Over the last decade there has been a resurgence of interest in musical theater. With the success of shows and movies like Glee and Les Misérables, breaking into song is once again en vogue.
One local group that never thought it went out of style in the first place is North Country Community Theatre (NCCT). Incorporated and based in Lebanon, NCCT has been providing the Upper Valley with opportunities not just to see musical theater, but to be a part of it on stage and behind the scenes for 40 years.
Since their very first production of The Music Man at the Lebanon Opera House in 1973, locals have been performing on stage, directing, producing, playing in the orchestra, working backstage, ushering, organizing the front of the house, providing food and support for exhausted actors, and donating their time and money to all aspects of the theater. Quite an impressive feat considering that most of this is done by volunteers.
Today, NCCT offers not only the typical community theater summer musical, but also a teen show in the winter, theater classes for all ages, costume rentals, and other performances throughout the year whenever the interest arises.
Hal Sheeler, Lebanon resident and music director for numerous NCCT shows including the upcoming production of Rent, extolled, “The singers, actors, dancers, board, production staff, crews, and orchestra members have, through their extraordinary enthusiasm and dedication to excellence, put on one magical show after another. The Upper Valley is indeed blessed to have NCCT and the magnificent Lebanon Opera House where most shows are staged.
”Just as any good musical has unexpected plot twists, so does real life. In 2011, NCCT’s costume shop was completely flooded during Hurricane Irene. The majority of their props, sets, costumes, and archives were destroyed. But “The show must go on!” An amazing cadre of volunteers stepped in to clean up and move what was left, and now NCCT enjoys sharing a space in downtown Lebanon’s Whippleplace with Revels North.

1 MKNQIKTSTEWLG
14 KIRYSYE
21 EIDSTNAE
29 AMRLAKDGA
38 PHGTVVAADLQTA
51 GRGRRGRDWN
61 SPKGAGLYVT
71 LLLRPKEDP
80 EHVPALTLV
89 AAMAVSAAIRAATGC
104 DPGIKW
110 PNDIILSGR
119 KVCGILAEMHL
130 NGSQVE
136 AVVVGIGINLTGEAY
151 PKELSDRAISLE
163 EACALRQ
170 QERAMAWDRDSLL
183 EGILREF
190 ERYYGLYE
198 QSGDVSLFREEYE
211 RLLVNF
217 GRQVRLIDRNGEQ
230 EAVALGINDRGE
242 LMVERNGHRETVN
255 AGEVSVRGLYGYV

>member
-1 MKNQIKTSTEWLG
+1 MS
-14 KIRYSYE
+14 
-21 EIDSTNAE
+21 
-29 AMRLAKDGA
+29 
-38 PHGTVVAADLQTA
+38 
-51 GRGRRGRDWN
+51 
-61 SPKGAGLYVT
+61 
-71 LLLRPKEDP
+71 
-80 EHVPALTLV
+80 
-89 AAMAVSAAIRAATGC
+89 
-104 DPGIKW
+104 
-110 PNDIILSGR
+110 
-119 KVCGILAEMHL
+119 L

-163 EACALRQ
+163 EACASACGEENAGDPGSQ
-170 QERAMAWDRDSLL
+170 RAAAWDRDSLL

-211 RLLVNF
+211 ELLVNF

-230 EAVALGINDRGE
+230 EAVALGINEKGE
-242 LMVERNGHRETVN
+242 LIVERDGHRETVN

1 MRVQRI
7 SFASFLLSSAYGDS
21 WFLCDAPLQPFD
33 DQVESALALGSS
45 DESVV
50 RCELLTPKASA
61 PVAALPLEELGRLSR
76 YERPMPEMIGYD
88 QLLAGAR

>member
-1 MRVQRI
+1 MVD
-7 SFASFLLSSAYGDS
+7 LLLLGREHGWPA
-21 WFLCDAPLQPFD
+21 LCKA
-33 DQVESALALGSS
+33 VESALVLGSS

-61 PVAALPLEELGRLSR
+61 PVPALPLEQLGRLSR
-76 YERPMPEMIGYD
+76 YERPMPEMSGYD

Tina Kimball, who knew nothing about NCCT when she responded to a friend’s message requesting flood clean-up help, found that, “Because of the amazing people I met that weekend, I wanted to become a part of this incredible organization.” Since then, the Lebanon resident has costumed several shows, joined the board, and taken on the role of costume shop manager. She has restocked the costume shop and is ready to rent its inventory, including tuxedos and ball gowns, to organizations or individuals.
NCCT’s next production, Rent, plays at Pentangle Theater in Woodstock, Vermont, from December 5 to 8. With the show set in the early days of the AIDS epidemic and with World AIDS day falling on December 1, NCCT is partnering with the HIV/HCV Resource Center in Lebanon to help support those whose lives are affected by HIV/AIDS and Hepatitis C. They are raising money by giving red ribbons in exchange for donations at their performances and at local businesses.
Every winter for the last 20 years, more than 60 students from area high schools, supported by their families, participate in a musical production just for teens. They put together every aspect of the production, from choosing the show to hiring the production staff, and organizing fundraisers throughout the year.
“A local teacher told me she loved our program because it was one of the few activities where high-schoolers from different schools create something together rather than competing against each other,” said this article’s author, Lebanon resident Amy Fortier, president of NCCT and a teen advisor. “These kids are amazing – talented, intelligent, and accepting of everyone. I’m jealous that I didn’t have this opportunity when I was their age.”
They are also incredibly committed, rehearsing up to three days a week and giving up their entire February vacation to rehearse daily from noon until 9 p.m., sometimes longer. Their next production, Seussical: The Musical, plays at the Lebanon Opera House (LOH) in February 28 and March. Auditions, open to all high school students, will be at LOH on January 4.
Children don’t have to wait until they are in high school to participate in theater activities. NCCT also offers theater classes for all ages through their Educational Theater Company (ETC).
“Our classes are a great way to explore theater performance in a safe and fun environment. Theater naturally lends itself to developing skills that are applicable on and offstage, like collaboration, confidence, and communication,” said Mary Gaetz, director of ETC.
ETC programs in Lebanon have included partnering with the Recreation and Parks Department for summer camp and leasing classroom space in AVA Gallery and Raq-On Studio.
NCCT will always be grateful to the hundreds of people who have contributed their time, enthusiasm, energy, talent, and financial support over the years – without them NCCT would not exist. To learn more, visit ncct.org or find NCCT on Facebook.